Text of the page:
The heart of elite performers, if they are to sustain this level of performance, is rooted in love and humility. Elite love the pursuit of better. And, elite don’t like to lose. Yesterday, an elite client of mine wrote me some great words. He wrote me the root reason behind a recent loss of his. He beat himself up. I mean he kicked himself hard. He even took the time to explain it to me in detail, not so I could somehow make it better or feel sorry for him. Nope, he wasn’t looking for sympathy. He wrote it out so he could get it out, he told me. He went to bed that night and slept like a baby. This morning he further explained himself and his good nights rest was further proof to him that kicking his own ass had been a righteous experience. He had gotten it out of him and was at peace that the loss was turned to learning.
Elite performers, remember, are hard on self without getting down on self.
If you want to become elite or sustain it, you had better get busy building this skill. If you want to be normal or average, just tell yourself the lie that you’re “showtime” when you didn’t even make the show. Go on, put yourself on Instagram, Twitter, and make yourself look like you’ve got something special. You’ll feel good for awhile – not for long.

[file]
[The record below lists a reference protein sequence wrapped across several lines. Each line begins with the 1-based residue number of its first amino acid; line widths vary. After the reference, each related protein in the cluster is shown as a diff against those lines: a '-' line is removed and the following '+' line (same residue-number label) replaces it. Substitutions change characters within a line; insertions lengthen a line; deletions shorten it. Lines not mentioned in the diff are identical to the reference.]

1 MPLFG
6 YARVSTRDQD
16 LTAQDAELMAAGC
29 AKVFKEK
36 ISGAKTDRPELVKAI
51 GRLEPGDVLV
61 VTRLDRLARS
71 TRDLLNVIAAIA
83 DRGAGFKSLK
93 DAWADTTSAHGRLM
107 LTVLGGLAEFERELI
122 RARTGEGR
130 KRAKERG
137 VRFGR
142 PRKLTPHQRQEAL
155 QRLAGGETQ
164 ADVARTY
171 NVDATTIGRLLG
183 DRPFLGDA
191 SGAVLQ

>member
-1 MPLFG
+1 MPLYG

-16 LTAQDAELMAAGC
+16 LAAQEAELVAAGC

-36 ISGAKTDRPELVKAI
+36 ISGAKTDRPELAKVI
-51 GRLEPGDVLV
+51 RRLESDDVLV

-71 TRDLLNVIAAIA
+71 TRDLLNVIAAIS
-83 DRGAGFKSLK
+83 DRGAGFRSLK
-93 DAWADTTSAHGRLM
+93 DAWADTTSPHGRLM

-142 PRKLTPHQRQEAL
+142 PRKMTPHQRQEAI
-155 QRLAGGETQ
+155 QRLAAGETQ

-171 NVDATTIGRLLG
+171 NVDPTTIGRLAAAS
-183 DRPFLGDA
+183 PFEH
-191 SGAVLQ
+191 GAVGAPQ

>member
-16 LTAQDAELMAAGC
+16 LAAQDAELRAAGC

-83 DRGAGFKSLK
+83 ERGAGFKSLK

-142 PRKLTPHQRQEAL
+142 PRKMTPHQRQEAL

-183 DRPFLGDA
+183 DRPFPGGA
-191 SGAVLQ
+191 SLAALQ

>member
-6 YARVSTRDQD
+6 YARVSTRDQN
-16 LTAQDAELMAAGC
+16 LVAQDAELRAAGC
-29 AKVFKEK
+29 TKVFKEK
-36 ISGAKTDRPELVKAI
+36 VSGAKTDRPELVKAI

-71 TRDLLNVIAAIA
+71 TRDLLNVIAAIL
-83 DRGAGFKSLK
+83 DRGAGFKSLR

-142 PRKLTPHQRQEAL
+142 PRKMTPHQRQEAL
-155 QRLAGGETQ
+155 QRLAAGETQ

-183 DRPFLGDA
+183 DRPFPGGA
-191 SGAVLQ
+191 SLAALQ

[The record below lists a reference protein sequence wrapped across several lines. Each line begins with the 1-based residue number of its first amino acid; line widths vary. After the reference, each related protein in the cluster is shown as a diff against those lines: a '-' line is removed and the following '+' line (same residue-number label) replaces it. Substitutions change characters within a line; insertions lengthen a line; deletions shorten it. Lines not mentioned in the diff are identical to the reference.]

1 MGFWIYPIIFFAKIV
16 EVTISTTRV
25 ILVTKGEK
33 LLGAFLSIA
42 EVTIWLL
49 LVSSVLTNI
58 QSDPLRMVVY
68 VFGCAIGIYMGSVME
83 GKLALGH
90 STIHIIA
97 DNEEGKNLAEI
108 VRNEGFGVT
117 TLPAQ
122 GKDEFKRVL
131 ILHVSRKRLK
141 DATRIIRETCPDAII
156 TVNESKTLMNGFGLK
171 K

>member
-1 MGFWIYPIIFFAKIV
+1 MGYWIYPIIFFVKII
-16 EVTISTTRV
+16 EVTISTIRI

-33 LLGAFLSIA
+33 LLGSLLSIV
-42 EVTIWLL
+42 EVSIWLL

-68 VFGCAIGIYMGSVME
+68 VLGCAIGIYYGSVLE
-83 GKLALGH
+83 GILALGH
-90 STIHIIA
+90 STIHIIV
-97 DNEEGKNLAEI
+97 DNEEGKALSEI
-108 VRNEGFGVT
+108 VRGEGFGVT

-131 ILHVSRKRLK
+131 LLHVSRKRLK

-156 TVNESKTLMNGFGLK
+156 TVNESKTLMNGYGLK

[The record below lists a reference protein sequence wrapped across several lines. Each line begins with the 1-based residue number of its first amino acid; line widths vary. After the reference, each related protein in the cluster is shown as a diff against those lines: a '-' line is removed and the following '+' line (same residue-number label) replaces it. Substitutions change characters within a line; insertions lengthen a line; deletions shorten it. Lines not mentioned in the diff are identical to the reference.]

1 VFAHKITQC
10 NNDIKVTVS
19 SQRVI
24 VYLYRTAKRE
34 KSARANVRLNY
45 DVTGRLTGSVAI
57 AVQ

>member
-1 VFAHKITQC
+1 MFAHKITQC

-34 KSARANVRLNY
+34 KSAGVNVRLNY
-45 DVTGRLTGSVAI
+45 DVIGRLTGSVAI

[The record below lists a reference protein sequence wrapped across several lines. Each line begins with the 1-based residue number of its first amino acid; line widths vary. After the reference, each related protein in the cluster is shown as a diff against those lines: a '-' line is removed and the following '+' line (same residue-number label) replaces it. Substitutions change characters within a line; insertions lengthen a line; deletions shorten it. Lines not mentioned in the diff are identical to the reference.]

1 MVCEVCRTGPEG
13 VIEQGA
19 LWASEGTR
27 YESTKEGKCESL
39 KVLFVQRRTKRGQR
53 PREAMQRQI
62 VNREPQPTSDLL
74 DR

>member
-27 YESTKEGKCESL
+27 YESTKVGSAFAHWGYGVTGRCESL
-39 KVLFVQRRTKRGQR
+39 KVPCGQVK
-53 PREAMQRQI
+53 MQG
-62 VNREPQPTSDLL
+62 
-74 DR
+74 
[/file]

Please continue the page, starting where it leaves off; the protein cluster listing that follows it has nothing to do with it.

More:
Elite performers lose. When they do – they learn. Elite don’t wait for their coach to jump their stuff. Like my elite client, they beat their builder to the punch. Are you beating your builder to the punch or bullshitting yourself? When was the last time you were harder on yourself than someone on your team? When was the last time you learned, really learned by humbly admitting you lost and getting it out there instead of burying it somewhere? Go on. Beat me to the punch, friend. Beat me to punch.